Hospitals are the ones marking up drug prices, new PhRMA report says

A new analysis commissioned for PhRMA says hospitals mark up the cost of prescription drugs on average of 500%. The report also says nearly one in five hospitals marks up the price of prescription drugs by at least 700%. (Getty/jacoblund)
A screenshot of one of PhRMA's
new advertisements. (PhRMA)

The blame game over drug prices is intensifying as drug industry group Pharmaceutical Research and Manufacturers of America (PhRMA) released a new report Wednesday about the role hospitals are playing in marking up the cost of prescriptions.

According to the report— produced by health consulting firm The Moran Company—hospitals mark up the cost of prescription drugs on average of nearly 500%. The report also says 17% of hospitals mark up the price of prescription drugs by at least 700%.

“Hospitals receive billions of dollars every year in negotiated and mandatory discounts from biopharmaceutical companies while simultaneously increasing the price of these medicines to insurers and patients,” said Stephen J. Ubl, president and chief executive officer of PhRMA in a statement. “In order to make medicines more affordable for patients, we must address the role hospital markups play in driving up medicine costs.”

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PhRMA said average markups were likely much higher at hospitals participating in the 340B drug pricing program where medicines are acquired, on average, at a 50% discount.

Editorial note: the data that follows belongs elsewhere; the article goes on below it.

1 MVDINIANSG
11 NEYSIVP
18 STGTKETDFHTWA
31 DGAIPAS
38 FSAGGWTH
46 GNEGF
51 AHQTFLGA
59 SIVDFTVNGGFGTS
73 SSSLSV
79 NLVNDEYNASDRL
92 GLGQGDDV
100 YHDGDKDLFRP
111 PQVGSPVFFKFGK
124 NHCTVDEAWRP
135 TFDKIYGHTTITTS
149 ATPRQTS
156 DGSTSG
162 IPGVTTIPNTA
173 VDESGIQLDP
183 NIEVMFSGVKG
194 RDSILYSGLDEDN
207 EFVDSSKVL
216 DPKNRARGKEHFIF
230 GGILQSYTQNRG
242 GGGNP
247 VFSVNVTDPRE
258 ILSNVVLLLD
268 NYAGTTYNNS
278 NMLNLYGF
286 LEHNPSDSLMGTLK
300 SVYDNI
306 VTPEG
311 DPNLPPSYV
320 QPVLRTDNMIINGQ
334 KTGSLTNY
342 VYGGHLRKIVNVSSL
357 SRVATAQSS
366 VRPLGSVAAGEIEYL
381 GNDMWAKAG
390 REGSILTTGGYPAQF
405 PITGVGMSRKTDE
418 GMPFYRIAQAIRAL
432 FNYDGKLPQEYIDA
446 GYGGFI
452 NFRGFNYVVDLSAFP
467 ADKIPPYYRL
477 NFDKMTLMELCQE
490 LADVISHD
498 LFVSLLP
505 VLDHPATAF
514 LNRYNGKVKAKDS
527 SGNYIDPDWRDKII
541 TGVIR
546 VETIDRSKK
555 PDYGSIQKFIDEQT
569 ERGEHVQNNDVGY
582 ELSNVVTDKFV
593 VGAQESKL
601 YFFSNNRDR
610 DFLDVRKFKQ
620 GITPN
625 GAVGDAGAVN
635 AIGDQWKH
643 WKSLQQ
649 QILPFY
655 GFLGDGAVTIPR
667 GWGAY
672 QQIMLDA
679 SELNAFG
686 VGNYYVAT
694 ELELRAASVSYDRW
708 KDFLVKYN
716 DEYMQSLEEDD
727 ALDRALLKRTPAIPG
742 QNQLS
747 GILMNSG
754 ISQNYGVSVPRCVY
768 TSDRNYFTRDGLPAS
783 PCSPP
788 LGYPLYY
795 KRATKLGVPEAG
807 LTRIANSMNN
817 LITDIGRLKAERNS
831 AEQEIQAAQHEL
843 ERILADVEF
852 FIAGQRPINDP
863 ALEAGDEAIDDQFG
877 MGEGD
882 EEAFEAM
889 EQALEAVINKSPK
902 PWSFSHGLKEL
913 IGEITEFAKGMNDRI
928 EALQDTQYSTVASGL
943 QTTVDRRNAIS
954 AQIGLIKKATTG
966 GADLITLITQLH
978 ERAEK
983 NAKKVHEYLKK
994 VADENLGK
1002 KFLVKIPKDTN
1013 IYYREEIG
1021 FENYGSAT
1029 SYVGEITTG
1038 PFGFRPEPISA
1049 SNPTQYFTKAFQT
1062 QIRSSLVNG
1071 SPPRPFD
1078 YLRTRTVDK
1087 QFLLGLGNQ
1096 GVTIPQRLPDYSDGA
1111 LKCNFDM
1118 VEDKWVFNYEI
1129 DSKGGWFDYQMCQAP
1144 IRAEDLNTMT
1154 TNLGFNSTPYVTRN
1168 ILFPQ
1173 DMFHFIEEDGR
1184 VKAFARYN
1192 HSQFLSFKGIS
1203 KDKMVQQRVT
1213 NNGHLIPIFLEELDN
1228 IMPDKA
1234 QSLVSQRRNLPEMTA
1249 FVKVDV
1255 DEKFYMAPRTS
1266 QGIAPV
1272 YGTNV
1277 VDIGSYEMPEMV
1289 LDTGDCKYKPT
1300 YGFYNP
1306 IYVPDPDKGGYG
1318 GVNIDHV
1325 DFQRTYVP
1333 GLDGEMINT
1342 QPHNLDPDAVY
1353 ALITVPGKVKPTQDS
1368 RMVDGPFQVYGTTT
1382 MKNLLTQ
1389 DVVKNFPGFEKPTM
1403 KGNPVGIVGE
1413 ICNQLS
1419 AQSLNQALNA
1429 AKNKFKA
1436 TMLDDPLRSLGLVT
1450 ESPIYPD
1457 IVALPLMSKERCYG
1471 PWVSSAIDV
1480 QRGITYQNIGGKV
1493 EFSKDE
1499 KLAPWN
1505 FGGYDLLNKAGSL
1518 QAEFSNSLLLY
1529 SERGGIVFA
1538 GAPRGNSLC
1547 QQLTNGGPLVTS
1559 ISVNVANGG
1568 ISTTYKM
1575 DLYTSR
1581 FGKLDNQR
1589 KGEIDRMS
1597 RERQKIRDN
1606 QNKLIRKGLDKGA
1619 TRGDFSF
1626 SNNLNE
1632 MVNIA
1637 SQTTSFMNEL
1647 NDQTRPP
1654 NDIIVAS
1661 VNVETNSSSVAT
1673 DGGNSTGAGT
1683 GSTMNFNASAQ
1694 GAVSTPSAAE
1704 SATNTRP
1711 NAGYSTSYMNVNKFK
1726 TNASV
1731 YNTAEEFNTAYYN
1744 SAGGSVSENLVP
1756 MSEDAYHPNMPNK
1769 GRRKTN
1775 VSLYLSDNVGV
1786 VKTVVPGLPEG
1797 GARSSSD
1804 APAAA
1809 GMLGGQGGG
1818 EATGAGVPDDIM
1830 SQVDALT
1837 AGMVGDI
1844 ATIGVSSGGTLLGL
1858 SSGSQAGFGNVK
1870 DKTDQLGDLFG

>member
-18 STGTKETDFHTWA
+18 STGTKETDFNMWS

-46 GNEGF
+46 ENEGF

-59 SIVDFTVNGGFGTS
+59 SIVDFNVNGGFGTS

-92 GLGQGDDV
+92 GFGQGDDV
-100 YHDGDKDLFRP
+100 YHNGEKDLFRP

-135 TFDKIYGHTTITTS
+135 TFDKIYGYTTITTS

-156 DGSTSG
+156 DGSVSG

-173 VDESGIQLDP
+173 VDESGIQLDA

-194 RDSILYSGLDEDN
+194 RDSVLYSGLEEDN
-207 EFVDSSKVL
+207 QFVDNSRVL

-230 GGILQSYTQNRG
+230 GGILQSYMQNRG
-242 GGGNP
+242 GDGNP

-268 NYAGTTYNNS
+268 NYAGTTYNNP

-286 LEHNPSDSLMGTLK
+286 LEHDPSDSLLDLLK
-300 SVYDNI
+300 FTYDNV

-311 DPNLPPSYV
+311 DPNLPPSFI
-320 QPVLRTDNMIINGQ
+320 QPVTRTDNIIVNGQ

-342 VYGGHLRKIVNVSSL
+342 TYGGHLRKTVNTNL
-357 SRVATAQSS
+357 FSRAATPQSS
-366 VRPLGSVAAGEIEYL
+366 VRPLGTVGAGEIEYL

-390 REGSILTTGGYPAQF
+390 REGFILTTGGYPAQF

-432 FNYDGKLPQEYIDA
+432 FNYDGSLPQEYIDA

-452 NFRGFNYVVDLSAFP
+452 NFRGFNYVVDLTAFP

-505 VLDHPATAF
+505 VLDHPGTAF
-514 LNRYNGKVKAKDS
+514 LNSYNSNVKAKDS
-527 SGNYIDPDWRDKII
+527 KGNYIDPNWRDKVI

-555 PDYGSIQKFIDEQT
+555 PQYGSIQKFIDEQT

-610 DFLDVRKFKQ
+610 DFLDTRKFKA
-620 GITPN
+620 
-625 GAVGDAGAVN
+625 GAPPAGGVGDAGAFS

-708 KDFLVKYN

Of course, policy experts have routinely said the best way to reduce high drug costs is to lower the list price of medications set by drug companies.

RELATED: Industry groups weigh in on HHS' drug price blueprint

PhRMA has sought to spread the blame, launching ad campaigns to point to the contributions of other players including health systems, insurers and PBMs in the system after it became a natural target in the Trump administration's focus on the problem of high prescription drug prices. As the Washington Post reported earlier this year, PhRMA started an industry war by seeking to explain to consumers role of pharmacy benefit managers while also calling them "middlemen" who were pocketing savings that might otherwise belong to patients.

They face an uphill battle. Healthcare costs, including drug prices, are expected weigh heavily in the upcoming midterms and a Kaiser Family Foundation poll released Wednesday found a growing share of the public who say drug companies are making too much profit is a "major reason" why healthcare costs have been rising. The same poll found a pretty even split with about 40% of the people polled said they thought Trump's strategy of publicly shaming drug companies and asking them to cut prices will be effective while about 40% believe Trump will be able to deliver on his promise to cut the cost of prescription drugs.

RELATED: In a blow to PBMs, Trump administration mulling overhaul to drug rebate safe harbor protections